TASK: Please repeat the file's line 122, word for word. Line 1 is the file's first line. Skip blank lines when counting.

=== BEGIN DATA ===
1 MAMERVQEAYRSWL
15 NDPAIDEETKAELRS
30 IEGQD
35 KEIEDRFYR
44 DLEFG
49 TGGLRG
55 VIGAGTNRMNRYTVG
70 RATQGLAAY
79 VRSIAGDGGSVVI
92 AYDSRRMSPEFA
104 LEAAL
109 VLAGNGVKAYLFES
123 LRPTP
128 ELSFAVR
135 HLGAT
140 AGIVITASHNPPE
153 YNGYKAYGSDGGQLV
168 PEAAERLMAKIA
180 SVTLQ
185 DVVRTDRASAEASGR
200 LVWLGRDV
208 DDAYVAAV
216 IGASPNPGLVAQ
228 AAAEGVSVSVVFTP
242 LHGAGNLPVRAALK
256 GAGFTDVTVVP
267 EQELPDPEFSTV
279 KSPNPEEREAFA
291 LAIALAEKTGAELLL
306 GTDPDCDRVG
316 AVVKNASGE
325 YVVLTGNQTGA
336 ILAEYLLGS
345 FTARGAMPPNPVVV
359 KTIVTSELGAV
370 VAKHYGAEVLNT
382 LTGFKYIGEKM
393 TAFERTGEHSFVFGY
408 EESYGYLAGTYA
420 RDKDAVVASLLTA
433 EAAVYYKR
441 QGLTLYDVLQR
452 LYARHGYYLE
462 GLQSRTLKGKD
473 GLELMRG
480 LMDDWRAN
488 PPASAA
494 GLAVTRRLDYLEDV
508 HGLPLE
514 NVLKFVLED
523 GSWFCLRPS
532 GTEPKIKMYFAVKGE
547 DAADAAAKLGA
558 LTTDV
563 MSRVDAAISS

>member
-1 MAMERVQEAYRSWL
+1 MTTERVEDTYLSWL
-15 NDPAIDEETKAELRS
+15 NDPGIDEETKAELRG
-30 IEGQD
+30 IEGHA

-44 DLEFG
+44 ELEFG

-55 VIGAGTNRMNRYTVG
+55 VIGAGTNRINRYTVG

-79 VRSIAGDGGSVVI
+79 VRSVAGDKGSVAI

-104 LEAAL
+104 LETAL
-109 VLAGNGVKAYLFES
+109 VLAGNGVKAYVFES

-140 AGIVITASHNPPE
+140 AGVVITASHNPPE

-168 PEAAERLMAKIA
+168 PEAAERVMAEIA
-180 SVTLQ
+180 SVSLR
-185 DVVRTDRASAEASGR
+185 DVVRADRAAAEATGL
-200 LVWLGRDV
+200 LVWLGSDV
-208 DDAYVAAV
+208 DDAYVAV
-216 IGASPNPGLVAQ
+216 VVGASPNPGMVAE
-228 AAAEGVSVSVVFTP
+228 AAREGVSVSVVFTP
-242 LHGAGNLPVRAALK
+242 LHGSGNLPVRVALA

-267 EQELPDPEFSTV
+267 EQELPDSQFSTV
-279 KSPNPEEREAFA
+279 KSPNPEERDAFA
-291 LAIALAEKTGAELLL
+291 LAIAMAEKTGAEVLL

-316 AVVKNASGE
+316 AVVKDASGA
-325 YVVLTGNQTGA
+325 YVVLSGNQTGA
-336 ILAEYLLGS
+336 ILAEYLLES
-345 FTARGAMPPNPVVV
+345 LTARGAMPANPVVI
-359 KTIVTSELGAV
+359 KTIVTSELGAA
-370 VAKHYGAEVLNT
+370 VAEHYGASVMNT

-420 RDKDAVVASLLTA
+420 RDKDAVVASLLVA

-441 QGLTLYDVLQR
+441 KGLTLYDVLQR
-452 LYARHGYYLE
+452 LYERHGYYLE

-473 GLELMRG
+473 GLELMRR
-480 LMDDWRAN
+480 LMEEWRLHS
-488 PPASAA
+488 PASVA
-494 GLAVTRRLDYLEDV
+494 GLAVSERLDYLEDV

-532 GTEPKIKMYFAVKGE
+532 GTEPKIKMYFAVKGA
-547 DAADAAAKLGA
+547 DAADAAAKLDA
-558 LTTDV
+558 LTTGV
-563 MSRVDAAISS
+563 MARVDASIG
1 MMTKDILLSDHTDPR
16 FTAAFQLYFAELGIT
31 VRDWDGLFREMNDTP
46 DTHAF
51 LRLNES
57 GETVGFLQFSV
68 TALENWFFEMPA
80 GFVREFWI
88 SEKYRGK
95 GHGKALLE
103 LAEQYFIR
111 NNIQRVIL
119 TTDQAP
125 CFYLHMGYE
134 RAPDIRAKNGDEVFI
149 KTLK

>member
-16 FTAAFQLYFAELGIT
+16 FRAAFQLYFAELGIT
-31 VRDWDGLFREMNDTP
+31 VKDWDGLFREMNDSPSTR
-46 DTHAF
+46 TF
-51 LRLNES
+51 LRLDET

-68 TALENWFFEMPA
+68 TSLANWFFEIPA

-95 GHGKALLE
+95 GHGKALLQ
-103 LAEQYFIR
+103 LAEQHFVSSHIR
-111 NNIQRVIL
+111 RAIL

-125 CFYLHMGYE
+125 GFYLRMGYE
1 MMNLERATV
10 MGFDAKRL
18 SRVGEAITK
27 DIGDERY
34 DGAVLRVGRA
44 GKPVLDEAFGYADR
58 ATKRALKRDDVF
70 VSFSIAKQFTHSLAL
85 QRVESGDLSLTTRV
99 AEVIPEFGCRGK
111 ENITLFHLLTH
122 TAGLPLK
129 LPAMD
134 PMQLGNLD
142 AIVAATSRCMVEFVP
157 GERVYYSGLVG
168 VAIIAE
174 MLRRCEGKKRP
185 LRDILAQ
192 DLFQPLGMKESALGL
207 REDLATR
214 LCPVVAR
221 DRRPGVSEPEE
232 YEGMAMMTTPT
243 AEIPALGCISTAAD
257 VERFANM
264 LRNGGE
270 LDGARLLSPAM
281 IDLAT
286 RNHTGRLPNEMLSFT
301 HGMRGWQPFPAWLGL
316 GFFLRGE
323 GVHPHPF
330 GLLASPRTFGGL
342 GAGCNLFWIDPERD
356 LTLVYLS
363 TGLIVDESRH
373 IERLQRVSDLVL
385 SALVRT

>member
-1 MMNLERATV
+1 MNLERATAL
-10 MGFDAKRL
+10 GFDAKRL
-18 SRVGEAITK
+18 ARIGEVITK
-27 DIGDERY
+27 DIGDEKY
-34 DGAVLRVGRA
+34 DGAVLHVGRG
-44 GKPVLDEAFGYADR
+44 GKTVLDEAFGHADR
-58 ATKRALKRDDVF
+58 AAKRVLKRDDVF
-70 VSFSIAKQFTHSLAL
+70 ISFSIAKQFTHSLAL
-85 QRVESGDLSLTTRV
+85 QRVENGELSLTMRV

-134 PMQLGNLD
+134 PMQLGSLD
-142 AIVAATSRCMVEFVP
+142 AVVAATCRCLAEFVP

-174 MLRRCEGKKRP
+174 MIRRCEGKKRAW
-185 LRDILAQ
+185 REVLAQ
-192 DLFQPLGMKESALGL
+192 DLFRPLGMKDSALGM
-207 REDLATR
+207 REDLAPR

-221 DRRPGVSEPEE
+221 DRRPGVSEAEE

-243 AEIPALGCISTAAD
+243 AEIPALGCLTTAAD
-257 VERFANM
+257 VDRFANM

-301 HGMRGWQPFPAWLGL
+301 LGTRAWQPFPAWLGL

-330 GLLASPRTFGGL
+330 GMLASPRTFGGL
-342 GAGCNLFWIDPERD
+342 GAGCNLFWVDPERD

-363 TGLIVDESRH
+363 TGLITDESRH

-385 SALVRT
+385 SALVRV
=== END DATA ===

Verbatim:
+494 GLAVSERLDYLEDV